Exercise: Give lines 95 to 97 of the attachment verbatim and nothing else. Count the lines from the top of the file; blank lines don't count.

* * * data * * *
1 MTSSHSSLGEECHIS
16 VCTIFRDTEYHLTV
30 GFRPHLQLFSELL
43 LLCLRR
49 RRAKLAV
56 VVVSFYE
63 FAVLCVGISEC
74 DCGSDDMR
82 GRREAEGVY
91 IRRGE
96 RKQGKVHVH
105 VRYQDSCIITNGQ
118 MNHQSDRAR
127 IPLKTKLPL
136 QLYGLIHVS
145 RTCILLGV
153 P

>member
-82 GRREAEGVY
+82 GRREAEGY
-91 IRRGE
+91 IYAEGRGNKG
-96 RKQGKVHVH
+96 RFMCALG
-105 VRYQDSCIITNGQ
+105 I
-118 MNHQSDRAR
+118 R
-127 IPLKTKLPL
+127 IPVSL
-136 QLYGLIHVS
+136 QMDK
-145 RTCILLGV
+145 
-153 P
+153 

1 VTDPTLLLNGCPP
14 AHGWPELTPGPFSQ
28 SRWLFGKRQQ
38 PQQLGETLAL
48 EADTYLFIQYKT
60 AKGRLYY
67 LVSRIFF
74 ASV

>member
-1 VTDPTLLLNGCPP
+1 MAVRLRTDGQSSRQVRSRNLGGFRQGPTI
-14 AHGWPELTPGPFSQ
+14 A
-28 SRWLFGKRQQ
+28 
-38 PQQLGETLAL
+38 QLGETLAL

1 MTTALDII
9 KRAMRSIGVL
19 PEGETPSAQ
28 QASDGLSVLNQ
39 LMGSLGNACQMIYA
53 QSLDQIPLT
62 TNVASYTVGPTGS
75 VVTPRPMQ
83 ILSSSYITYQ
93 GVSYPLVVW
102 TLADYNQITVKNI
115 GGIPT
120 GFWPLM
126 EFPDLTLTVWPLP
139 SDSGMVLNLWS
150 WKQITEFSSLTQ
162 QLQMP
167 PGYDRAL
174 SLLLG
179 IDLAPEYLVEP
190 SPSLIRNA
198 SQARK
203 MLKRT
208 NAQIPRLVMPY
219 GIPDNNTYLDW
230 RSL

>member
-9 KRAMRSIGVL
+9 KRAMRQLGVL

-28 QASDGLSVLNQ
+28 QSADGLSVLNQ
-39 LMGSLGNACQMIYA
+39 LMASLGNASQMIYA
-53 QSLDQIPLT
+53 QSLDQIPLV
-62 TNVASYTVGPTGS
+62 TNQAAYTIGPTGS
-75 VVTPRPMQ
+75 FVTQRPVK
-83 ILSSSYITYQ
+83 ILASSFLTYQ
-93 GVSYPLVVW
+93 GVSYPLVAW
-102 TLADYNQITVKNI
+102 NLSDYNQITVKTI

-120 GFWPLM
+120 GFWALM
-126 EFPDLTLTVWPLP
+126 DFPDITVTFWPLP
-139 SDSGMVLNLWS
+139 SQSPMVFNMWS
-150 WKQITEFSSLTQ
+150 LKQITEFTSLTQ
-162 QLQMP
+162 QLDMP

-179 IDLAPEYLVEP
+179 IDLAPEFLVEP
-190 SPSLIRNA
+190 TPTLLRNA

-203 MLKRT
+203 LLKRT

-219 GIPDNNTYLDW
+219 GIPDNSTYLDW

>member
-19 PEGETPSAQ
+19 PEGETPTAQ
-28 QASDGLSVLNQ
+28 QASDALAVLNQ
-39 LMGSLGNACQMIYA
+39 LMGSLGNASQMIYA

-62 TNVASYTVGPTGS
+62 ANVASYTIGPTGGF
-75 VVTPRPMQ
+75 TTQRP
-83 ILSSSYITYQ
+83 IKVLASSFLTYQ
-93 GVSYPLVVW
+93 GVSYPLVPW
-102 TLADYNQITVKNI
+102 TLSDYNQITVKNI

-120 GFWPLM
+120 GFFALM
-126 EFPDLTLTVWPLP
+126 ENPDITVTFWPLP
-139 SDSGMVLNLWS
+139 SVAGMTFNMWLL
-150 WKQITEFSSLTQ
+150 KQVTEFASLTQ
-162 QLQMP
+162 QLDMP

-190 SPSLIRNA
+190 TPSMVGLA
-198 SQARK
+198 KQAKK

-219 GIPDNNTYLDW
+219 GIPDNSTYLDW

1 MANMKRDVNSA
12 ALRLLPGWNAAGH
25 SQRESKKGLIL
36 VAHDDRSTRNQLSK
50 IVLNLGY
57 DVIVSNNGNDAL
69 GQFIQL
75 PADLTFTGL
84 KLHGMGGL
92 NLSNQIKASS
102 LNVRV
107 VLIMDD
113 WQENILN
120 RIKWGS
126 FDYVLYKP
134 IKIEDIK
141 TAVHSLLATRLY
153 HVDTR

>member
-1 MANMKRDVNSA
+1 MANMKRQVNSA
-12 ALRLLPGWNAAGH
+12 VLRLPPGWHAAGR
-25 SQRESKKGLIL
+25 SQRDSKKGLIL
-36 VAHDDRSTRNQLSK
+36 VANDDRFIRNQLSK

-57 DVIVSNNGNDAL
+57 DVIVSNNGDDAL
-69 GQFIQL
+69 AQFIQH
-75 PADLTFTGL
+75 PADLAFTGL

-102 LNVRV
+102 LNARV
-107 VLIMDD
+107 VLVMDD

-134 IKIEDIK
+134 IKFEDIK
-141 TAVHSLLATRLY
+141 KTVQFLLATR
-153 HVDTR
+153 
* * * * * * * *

-93 GVSYPLVVW
+93 GVSYPLVAW
-102 TLADYNQITVKNI